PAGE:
Whether Iowa will ever be able to hold meaningful caucuses again is an open question. Democratic National Committee Chair Debbie Wasserman-Schultz has allies in national circles who share her belief that the party should require “simpler” and “more democratic” primaries for the purposes of presidential selection. If forced to abandon caucuses, Iowa would probably be relegated to the end of the nominating process in June, unless our state’s leaders manage to lobby for an earlier primary date.

Assuming the caucuses continue as an important event in presidential campaigns, the Iowa Democratic Party should address some of the current system’s major shortcomings. Based on what I’ve heard (and not heard) from various Caucus Review Committee members, the exercise seems destined to produce minor improvements in how the caucuses are managed, as opposed to big changes to address the caucuses’ disenfranchising and unrepresentative features.

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IA-01: Ravi Patel to benefit from Iowa's first candidate-specific super-PAC?

Pat Rynard broke an interesting story today at Iowa Starting Line: a super-PAC is being created to support Ravi Patel’s campaign in Iowa’s first Congressional district. Patel is one of three declared Democratic candidates seeking to challenge Representative Rod Blum. He has already raised a shocking amount of money for a first-time candidate–more than half a million dollars by the end of March. That haul included funds from some 80 people who maxed out to Patel’s campaign for the general election as well as for the primary. Congressional campaigns can’t spend more than $2,700 from any individual donor before the 2016 primary, but a super-PAC could collect and spend as much as anyone wants to donate, anytime.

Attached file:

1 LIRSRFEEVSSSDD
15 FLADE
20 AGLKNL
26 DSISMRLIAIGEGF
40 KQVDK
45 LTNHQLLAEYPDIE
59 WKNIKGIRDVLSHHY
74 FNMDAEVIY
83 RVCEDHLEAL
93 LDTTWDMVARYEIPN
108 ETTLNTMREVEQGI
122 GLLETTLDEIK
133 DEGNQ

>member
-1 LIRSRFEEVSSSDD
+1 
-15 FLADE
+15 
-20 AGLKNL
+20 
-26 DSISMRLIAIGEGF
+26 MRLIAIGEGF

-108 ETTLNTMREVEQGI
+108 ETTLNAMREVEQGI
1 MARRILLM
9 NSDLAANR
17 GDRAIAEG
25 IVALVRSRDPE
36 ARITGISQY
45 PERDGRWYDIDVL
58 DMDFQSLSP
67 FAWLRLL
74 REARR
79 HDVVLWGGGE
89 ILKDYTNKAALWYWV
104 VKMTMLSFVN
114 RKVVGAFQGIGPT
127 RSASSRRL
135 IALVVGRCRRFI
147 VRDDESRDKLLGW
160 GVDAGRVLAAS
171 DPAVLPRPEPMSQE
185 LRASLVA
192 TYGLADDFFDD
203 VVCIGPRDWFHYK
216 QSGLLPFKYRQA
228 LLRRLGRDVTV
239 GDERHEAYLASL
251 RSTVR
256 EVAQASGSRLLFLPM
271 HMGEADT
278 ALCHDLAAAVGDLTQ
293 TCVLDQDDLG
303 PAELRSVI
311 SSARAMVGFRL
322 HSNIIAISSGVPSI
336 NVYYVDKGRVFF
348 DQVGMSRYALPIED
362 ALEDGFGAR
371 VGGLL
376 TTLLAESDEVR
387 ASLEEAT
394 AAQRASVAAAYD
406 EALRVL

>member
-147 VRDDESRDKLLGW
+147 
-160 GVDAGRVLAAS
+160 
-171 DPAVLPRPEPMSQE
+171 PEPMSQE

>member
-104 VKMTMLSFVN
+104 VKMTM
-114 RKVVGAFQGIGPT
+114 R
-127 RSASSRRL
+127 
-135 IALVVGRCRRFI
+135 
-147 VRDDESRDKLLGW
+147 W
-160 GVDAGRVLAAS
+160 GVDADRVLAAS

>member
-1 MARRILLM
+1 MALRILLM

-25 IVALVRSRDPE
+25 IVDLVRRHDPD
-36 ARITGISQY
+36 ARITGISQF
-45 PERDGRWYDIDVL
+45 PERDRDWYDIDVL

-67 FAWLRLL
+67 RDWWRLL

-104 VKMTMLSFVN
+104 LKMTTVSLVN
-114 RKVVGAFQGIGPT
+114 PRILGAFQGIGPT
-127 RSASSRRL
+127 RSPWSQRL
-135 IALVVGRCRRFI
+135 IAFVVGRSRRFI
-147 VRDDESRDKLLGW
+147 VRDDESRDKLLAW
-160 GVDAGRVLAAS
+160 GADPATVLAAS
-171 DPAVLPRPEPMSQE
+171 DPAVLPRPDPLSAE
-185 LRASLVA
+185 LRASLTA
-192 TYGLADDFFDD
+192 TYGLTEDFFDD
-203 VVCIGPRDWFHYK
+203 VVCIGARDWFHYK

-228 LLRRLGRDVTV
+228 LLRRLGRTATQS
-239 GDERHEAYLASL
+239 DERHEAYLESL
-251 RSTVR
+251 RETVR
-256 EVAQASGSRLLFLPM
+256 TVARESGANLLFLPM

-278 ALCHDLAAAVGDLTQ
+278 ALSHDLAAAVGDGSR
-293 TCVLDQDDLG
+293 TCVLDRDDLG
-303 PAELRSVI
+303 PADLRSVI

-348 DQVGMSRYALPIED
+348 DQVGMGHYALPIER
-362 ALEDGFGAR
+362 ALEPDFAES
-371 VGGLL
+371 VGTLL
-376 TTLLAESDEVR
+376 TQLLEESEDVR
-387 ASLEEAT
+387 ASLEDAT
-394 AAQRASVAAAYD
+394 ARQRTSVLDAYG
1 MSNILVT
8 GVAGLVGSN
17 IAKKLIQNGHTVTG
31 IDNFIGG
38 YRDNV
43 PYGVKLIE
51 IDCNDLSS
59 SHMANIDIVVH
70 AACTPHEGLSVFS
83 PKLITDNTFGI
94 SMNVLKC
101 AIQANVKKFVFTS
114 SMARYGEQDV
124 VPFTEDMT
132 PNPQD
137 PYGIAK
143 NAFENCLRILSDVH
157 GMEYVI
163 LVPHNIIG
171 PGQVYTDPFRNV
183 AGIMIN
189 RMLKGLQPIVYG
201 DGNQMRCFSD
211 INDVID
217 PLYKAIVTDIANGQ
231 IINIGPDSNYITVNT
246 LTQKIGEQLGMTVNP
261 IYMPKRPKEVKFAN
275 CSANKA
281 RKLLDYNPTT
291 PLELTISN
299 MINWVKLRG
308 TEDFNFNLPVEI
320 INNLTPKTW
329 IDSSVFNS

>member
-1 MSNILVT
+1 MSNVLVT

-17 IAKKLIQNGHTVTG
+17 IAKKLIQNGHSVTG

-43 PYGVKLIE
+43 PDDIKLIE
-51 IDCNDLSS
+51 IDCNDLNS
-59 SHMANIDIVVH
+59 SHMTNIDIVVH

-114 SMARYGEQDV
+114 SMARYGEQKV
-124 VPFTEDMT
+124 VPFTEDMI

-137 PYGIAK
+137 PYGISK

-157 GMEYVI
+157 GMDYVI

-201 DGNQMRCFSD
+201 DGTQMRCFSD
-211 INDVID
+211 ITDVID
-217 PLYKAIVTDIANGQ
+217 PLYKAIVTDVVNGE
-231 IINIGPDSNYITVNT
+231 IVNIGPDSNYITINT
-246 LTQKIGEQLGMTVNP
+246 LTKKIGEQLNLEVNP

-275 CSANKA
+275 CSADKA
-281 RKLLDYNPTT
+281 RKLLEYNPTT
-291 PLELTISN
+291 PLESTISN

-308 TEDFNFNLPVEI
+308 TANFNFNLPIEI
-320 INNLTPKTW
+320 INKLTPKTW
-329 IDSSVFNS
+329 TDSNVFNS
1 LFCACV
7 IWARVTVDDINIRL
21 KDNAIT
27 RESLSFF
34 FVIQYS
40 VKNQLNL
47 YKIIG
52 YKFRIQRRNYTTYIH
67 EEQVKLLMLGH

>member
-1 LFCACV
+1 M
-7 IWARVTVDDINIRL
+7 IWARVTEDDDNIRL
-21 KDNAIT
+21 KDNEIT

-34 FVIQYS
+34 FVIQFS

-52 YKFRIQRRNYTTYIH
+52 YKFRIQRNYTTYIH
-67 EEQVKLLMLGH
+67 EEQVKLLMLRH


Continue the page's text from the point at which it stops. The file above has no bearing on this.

Rynard quotes Patel adviser Norm Sterzenbach (a former executive director of the Iowa Democratic Party) as saying, “There is already one Super PAC operating in this race. EMILY’s List came out early with their support of Monica Vernon and we fully expect them to run a considerable independent campaign on her behalf.” Yes and no.

EMILY’s List did endorse Vernon early. Technically, that group is a regular political action committee, not a super-PAC. The Women Vote! super-PAC is associated with EMILY’s List, and it spent quite a bit of money during the last election cycle, but mostly not on expenditures for women in competitive Democratic primaries for U.S. House seats. It remains to be seen how much money EMILY’s List will put behind Vernon; I would guess not nearly as much as a super-PAC would spend for Patel or against his rivals. EMILY’s List gave $10,000 directly to Staci Appel’s 2014 campaign in IA-03 and bundled another $233,283 in contributions to Appel, who had no competition in her primary.

Any relevant comments are welcome in this thread. P.S.- If Rynard’s sources are correct, Jeff Link will lead the super-PAC for Patel.